Based on the case study Gina was not being racists and was not blind to the patient and family’s needs or their culture. Purnell and Paulanka (2003) describe racism as a display of power in combination with prejudice: Gina did not exhibit either of these characteristics. She had a modest awareness and knowledge of the Hispanic culture and was sensitive to the family’s needs. Gina does not have the language proficiency yet so she would not be at the fifth step. Gina is on step four: Competence. She demonstrated her ability to provide culturally competent care for this family. Even though she did not already have all of the necessary information to care for this child, she knew where to go look for it and how to interpret it. She demonstrated that she valued the family’s cultural differences by taking the time to treat them with respect according to their beliefs. Utilization of an Interpreter
Gina knew that the patient and the family had a right to have an interpreter provided. She also knew that it would be disrespectful to allow a younger person to translate for an older person. In addition, the younger teenager who offered to translate stated she spoke very good English but indicated that she only attended summer school while in Minnesota. What the teenager considered good English more than likely would not have been adequate to translate medical terminology. Gina made a very good decision when she brought in an interpreter. She also obtained a resource for herself because the interpreter could have had additional knowledge about the culture. The Standards of Practice for Culturally Competent Nursing Care states that it “is critical that the healthcare system provides resources for interpretation when appropriate” (Douglas et al, 2009, p. 265). History of Present Illness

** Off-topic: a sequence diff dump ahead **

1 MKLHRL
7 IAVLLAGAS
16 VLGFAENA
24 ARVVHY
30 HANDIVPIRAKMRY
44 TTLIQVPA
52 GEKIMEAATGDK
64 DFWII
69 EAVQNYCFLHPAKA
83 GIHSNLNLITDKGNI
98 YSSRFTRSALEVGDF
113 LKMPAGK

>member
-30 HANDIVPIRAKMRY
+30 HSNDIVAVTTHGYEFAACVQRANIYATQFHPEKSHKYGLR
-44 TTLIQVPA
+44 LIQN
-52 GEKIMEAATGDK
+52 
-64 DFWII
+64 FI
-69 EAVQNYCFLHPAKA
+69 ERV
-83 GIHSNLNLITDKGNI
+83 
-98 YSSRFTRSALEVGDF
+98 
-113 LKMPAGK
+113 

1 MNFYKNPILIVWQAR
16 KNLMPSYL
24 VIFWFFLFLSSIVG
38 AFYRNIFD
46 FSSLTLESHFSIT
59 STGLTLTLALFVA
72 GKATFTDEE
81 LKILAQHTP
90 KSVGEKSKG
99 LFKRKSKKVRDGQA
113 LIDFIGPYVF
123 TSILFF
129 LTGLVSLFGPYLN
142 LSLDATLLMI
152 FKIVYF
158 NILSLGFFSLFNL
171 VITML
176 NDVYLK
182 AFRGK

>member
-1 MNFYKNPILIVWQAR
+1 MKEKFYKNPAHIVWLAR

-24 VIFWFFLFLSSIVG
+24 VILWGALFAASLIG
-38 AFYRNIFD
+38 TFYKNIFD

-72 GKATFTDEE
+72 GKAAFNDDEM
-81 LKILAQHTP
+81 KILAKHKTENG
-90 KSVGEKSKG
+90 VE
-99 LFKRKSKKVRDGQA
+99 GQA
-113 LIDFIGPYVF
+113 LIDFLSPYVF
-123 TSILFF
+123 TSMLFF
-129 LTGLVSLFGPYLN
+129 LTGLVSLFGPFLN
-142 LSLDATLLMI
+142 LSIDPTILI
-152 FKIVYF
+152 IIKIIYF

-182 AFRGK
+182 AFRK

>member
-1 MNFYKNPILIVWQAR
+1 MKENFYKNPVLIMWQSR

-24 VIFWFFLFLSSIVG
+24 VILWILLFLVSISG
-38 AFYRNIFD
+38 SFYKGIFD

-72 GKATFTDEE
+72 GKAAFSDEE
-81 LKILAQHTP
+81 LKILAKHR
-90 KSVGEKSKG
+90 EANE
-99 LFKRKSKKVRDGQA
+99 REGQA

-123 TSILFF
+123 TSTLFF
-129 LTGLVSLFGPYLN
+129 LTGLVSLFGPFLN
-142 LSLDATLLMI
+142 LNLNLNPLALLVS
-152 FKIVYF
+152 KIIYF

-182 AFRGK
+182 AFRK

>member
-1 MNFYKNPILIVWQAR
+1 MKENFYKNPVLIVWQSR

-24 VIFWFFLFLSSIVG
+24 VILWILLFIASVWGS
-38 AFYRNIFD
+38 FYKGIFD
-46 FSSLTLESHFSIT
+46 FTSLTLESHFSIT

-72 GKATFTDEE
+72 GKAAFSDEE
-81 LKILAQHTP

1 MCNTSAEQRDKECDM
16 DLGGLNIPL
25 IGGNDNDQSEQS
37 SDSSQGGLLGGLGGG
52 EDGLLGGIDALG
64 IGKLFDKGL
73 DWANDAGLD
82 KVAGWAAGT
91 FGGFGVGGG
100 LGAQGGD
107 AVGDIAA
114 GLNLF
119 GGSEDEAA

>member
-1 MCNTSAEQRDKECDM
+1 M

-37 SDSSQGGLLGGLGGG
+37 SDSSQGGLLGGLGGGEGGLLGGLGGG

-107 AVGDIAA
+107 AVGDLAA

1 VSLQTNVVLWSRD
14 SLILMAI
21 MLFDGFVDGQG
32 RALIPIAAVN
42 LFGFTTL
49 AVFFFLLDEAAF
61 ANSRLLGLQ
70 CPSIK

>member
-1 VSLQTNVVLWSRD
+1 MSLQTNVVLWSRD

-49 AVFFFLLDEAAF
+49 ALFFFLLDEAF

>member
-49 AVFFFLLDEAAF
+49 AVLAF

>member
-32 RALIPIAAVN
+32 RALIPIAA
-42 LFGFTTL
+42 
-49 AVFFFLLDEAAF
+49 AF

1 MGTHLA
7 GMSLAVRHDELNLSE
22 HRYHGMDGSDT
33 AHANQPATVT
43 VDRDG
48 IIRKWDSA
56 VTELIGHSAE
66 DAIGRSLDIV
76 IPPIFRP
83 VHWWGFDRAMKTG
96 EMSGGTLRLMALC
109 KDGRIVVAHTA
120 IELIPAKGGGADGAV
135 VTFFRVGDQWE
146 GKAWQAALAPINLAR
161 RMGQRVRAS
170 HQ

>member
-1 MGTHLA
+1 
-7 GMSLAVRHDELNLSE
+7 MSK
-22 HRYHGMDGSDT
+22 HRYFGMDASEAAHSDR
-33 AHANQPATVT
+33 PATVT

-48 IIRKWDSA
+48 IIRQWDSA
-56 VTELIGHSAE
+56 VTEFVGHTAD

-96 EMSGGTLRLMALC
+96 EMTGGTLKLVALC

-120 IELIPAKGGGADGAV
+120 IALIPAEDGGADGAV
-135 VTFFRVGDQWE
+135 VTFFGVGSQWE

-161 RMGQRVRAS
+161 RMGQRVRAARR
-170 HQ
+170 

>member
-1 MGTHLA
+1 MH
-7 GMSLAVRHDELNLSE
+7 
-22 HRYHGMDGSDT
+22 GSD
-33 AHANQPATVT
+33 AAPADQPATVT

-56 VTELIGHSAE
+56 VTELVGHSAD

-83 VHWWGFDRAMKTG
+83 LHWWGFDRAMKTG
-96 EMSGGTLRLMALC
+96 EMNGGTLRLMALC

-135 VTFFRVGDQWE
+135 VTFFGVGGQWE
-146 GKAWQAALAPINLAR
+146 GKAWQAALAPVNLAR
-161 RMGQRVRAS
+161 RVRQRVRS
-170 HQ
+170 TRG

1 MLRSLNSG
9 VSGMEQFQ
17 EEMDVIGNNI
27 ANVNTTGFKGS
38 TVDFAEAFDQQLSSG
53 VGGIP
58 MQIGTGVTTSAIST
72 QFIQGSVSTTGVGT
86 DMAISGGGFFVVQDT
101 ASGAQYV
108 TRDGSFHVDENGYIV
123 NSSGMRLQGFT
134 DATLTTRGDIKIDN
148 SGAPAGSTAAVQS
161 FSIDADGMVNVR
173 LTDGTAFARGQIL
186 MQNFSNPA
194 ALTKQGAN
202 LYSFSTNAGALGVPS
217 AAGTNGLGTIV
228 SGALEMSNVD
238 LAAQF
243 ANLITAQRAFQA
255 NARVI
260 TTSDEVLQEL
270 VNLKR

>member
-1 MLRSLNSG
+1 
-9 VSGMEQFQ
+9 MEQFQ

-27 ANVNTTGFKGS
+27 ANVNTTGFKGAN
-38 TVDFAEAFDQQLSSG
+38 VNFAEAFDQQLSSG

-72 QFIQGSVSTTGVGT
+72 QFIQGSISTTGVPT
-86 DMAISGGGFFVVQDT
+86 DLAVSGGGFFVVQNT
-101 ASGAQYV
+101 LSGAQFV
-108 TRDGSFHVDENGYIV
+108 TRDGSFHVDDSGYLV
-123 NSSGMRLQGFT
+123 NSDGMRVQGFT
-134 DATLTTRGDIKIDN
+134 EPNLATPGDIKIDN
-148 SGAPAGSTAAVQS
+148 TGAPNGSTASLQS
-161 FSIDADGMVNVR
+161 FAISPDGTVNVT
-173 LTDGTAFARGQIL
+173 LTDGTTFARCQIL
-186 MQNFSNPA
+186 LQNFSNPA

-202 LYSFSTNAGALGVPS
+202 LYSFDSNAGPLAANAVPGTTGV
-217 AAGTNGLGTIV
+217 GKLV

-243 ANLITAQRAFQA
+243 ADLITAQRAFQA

Gina could have asked the mother or family what they felt the cause of the illness was. This would have given her insight as to whether the family believed the cause was physical or spiritual. If it was believed to be spiritual in nature, the family may have wanted to call in a Hispanic healer to perform a ceremony for the child. She asked how many days the child had diarrhea and could have asked whether the child’s diet had changed before her diarrhea started. She also could have asked if any other family members had experienced the same symptoms. Coming to Minnesota may have precipitated a change in diet for the entire family with the possibility of contaminated food. Gina could have addressed the pathophysiology of the illness by asking whether or not the child had experienced any functional changes.